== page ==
The ceremony was beautiful, a Jewish ceremony where every guest got to say a blessing and then seven of us read traditional blessings. I felt honored to be there and even more honored to be able to read one of the blessings. The blessing I read was: "May the journey you travel together be filled with honesty, respect, understanding and trust of each other's individual personality and philosophy, as you work together to build a relationship of substance and quality." She gave me the journey blessing because I'm on this journey. I love these words and take them to heart.

I'd met Madeline in poetry class at UC Santa Cruz in 1988. We soon became housemates and shared a lot of our young creative efforts, tears over romances, and plenty of our growing pains through our early twenties. I'd moved to Berkeley when I was 25 and she was a grad student at Mills College. She'd invited me to stay in her studio apartment with her as long as I needed. We were as close as two friends could be. After she moved away, to Minnesota and then to New York City, we slowly lost touch, and I always felt sad about that. Finally, I was able to find her some years ago through Facebook, and we met up. She was living in Los Angeles and I visiting. It felt like no time had passed. Madeline has this amazing graciousness that has always given me the feeling that I am part of her inner circle, and I was so glad at the wedding to feel that way again and to meet the others she'd graced her life with. I am so happy for her. She'd waited until this day to be married and she was glowing with joy.

Since she and Dubi love creative efforts--Madeline is a poet and screenwriter--they decided to hire a poet to write poems to order at the reception. I connected her with my UC Merced colleague Anne Walker, who I'd been in a generative writing workshop with and who I knew could write amazing poems quickly. The funny thing was, Anne and Madeline had been in grad school for poetry at Mills together, back when I lived with Madeline, but hadn't stayed in touch, so it was a nice coming together of lives. It was great to have Anne there. After Anne left, Dubi asked me if I'd be willing to help out by writing a few poems for guests who didn't get to have poems written. What a joy and a pleasure. I got to write poems about couple's courtships, including Madeline's aunt and uncle, who had married 56 years prior. I wrote a poem about the Dodgers and a poem for Madeline's dad about his daughter getting married--which he deemed the biggest of all her many successes. I love writing poems to order, have done it before. I loved writing on an old typewriter, and letting go of ownership of the poems. Larry and I had an idea that on this trip, I could get a manual typewriter and set it up on street corners and write poems as gifts to passersby. We didn't pursue that effort. But I could also be happy writing poems to order all day every day, as much as I could be happy behind the camera or on stage. Behind my work, I am home. I was so happy to be able to celebrate my friends' union.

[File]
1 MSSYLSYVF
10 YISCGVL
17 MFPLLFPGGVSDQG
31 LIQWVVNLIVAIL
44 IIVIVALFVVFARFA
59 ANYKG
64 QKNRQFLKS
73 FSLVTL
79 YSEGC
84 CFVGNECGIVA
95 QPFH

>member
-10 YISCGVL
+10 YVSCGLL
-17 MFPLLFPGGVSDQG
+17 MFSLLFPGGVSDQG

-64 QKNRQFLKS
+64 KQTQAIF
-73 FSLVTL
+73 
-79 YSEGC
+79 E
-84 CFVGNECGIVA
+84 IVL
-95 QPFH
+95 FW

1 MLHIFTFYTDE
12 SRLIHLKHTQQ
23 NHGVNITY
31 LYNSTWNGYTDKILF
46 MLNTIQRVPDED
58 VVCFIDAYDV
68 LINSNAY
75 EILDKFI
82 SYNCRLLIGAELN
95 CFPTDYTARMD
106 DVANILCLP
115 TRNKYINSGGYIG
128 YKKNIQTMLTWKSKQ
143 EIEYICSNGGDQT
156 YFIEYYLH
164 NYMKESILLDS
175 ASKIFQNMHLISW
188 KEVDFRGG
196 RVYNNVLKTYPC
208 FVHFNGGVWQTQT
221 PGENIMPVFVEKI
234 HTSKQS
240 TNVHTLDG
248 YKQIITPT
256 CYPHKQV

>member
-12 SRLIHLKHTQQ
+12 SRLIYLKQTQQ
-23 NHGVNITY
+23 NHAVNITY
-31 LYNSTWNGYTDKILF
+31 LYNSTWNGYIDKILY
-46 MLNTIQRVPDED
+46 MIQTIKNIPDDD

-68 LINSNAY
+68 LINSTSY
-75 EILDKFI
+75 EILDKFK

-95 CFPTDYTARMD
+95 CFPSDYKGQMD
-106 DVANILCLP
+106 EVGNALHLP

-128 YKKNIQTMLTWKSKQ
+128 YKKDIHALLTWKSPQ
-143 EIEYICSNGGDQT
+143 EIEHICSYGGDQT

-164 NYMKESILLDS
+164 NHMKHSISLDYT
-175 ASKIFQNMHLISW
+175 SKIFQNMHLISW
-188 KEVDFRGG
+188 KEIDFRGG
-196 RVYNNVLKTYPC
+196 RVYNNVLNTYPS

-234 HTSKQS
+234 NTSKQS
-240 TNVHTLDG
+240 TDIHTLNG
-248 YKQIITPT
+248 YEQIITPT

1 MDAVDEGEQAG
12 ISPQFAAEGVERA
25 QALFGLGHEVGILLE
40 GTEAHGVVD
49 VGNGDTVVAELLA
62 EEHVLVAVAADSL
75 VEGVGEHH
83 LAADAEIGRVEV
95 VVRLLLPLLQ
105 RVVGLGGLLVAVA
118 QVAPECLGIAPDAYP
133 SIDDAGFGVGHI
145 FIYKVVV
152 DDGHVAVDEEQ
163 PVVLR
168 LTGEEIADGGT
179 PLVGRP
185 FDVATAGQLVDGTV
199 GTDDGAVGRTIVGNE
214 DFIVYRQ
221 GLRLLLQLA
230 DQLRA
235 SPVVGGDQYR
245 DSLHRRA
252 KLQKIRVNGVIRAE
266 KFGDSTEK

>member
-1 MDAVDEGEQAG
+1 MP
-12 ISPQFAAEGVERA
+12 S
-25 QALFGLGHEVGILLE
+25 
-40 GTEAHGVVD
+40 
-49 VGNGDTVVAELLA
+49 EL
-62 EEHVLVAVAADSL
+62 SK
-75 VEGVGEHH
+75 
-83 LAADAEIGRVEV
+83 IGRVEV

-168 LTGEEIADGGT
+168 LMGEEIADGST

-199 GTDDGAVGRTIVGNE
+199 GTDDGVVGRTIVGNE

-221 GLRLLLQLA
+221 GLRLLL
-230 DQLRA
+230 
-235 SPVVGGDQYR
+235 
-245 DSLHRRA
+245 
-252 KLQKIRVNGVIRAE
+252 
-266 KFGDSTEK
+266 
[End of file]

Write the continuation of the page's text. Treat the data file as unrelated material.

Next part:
My mom and her husband came home that night, Sunday, and I got to visit with them in the morning. Then I had lunch with Shella, our former housemate, meet her newest foster kitties, and have lunch. I got to do all these things with friends, thinking, why didn't I do this more often when I was in San Francisco. Mostly, I got to really feel that San Francisco was home, welcoming me back with open arms. This feeling helps root me as I'm on this trip, far from home.

I had dinner with my mom in West Portal and then perused a bookstore with her. Then it was early to bed with me, as I had to be up at 4 AM to get to the airport for a long day of travel. . . .I would land in Baltimore the next night and Larry and I would be housesitting at our friend Charlie's house for a week near Annapolis. We would feel no pressure to sightsee, as the government was still shut down when I returned, so we got to have a few days of normal routine--much needed, before we got back into our sightseeing mode.